• Sensitivity
  • Specificity
  • Statistical significance
  • Effect size
  • Absolute risk reduction
  • Number needed to treat
  • Number needed to harm
  • Odds ratios
  • Estimates oonfidence intervals.

Assignments Due:

Students should evaluate the evidence found in their respective searches using some of the techniques reviewed in this session.

Required Readings:

Gibbs, L. E. (2003).(chapter 5)

Recommended Readings:

Straus, S. E., Richardson, W. S., Glasziou, P., & Haynes, R. B. (2005) (chapter 5)

This books web site has excellent resources providing simple explanations of some of the technical methods used to assess evidence (e.g., number needed to treat, odds ratios, risk).

Gray, J. A. M. (2001). (chapter 6, appendix 3)

 Session 5


Systematic reviews & meta-analysis

Class Plan:

The most comprehensive way to gather evidence about a policy or practice question is to locate systematic reviews of relevance to the question.

Systematic reviews are comprehensive “reviews” of all available research pertaining to a topic area that meet specified criteria.. They are conducted according to explicit, rigorous search processes and evaluation methods.These reviews summarize findings, assess the quality of the evidence, and, at times, propose policy or practice guidelines thought to flow from the review. Learning how to locate and evaluate systematic reviews is central to evidence-based policy and practice. This session examines the systematic review process, including meta-analysis (which is a quantitive method used to combine results from more than one study).

Assignments Due:

Students should search for systematic reviews and meta-analyses pertaining to their respective questions.

Required Readings:

Gibbs, L. E. (2003). (chapter 6)

Recommended Readings:

Borenstein, M., & Rothstein, H. (2006). Comprehensive meta-analysis: A computer program for research synthesis. Englewood, NJ: Biostat, Inc. (Browse for future use)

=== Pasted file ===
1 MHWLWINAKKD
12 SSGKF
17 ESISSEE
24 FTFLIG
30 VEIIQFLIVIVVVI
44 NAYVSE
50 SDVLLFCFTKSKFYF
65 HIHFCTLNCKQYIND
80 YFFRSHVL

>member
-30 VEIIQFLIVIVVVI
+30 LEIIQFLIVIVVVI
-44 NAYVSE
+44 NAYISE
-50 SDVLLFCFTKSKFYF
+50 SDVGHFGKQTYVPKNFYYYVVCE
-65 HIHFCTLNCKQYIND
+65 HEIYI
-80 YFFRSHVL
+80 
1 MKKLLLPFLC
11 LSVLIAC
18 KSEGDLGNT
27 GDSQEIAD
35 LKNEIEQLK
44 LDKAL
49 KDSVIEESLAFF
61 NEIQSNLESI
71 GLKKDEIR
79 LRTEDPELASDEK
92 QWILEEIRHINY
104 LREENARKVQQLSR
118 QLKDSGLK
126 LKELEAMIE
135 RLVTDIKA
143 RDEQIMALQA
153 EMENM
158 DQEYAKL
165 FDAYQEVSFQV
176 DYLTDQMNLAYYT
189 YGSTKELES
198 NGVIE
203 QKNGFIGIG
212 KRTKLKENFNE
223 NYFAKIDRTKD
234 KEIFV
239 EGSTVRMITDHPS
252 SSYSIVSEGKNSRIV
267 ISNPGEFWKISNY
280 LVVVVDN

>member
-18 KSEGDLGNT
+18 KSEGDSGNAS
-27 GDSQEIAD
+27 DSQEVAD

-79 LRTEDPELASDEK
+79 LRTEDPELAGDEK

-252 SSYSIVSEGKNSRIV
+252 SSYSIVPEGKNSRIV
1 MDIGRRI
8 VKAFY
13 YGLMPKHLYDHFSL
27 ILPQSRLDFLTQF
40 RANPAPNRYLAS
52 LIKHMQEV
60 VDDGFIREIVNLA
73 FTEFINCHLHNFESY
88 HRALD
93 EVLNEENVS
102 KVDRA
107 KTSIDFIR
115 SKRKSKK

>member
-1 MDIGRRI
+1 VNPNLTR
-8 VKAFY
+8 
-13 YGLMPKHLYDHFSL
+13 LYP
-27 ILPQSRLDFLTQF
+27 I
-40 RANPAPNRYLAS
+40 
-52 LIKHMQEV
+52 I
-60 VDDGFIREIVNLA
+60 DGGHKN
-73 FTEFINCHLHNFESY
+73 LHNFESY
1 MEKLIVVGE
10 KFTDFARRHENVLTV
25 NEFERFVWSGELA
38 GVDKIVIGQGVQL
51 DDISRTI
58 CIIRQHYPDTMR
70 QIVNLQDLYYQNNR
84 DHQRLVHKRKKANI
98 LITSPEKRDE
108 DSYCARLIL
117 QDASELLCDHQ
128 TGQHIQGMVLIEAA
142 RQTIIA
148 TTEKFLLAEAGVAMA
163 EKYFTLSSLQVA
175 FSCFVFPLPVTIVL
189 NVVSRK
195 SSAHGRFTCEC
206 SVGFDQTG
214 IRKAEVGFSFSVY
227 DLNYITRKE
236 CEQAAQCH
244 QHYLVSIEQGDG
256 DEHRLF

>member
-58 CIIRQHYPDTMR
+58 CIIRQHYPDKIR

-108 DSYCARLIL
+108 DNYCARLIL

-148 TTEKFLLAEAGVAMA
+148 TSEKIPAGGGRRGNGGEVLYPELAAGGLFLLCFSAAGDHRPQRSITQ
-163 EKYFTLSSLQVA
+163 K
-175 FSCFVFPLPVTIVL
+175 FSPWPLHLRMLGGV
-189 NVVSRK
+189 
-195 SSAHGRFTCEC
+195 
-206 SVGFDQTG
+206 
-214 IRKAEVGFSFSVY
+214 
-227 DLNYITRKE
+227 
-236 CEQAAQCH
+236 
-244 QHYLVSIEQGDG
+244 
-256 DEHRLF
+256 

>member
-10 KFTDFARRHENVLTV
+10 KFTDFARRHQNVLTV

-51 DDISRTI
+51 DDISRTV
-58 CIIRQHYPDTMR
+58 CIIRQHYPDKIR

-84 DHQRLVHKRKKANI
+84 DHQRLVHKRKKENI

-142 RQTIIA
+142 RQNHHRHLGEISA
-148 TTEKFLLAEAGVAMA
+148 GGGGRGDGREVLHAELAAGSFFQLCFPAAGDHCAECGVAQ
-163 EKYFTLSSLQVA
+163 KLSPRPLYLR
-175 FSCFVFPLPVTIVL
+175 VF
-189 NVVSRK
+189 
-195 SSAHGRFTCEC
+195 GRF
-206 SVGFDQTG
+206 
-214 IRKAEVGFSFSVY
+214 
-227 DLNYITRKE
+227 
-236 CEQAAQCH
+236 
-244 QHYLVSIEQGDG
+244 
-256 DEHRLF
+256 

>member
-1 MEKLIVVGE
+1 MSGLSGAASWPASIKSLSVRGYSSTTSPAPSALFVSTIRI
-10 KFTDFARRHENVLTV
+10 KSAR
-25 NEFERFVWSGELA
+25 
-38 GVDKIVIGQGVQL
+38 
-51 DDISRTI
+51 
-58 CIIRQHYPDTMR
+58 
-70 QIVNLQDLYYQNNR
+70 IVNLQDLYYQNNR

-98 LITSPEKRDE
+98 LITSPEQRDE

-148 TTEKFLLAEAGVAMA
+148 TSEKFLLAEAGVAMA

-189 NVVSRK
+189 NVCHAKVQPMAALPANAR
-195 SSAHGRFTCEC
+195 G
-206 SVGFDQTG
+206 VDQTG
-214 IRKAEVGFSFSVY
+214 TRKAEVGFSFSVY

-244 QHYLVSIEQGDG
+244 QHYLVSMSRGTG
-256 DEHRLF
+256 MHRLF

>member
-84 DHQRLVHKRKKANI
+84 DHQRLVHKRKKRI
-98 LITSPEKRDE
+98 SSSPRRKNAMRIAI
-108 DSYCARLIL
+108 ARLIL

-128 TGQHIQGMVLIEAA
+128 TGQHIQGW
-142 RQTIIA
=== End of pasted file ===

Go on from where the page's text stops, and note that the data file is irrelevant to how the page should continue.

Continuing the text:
Cooper, H. & Hedges, L.V. (Eds). (1994). The handbook of research synthesis. New York: Russell Sage Foundation.

Higgins J. P. T. & Green S., (editors). Cochrane handbook for systematic reviews of interventions. 4.2.5 [updated May 2005]. In: The Cochrane Library, Issue 3, 2005. Chichester, UK: John Wiley & Sons, Ltd. (Available on-line at:

Lipsey, M. W. & Wilson, D. B. (2001) Practical meta-analysis. Thousand Oaks: Sage.

Mullen, E. J. (2006). Choosing outcome measures in systematic reviews: Critical challenges. Research on Social Work Practice, 16(1)

National Health Service Centre for Reviews and Dissemination. (2000). Undertaking systematic reviews of research on effectiveness. York, England: University of York. (Available at:


Session 6


Evaluating assessment & risk studies

Class Plan:

In addition to questions pertaining to the outcomes of interventions social work practitioners and policy analysts have questions about how to evaluate the needs and conditions of individuals, groups, and communities so as to plan prevention and treatment interventions. This session examines some ways to evaluate the studies:

·        Relevance

·        Reliability

·        Validity

·        Utility

·        Applicability of such measures.

Assignments Due:

Students should formulate an assessment question and use some of the methods discussed in this class to critically appraise research evidence pertaining to the assessment question.

Required Readings:

Gibbs, L. E. (2003). (chapter 7)

Recommended Readings:

Straus, S. E., Richardson, W. S., Glasziou, P., & Haynes, R. B. (2005). (chapter 3)

Gray, J. A. M. (2001). (chapter 8)


Session 7


Student Presentations & Formulation of Beginning Personal Practice Models

Class Plan:

The last class will provide each student with opportunity to present the results of their work over the semester. Over time an evidence-based practitioner and policy analyst will find answers to many questions. The results of these numerous searches for evidence, the evaluations of the evidence, and the identification of action plans (guidelines) would be wasted if not organized in a manner suitable for future use and future revision-refinement. Student presentations should include three inter-related ways that previously collected evidence can be preserved and refined for future use.

  1. Formulation of guidelines
  2. Evaluating data in practice about the use of guidelines
  3. Formulating personal practice models as retainers of this work.

Assignments Due:

The final assignment is due at the end of this class. The final assignment should be a personal practice model incorporating the one, two, or more questions and evidence examined during the course of this class. It is a beginning personal practice model (only a modest beginning).

Required Readings:

Gibbs, L. E. (2003). (chapter 9)

Mullen, E. J., & Bacon, W. F. (2003).

Straus, S. E., Richardson, W. S., Glasziou, P., & Haynes, R. B. (2005).(chapters 7 & 9)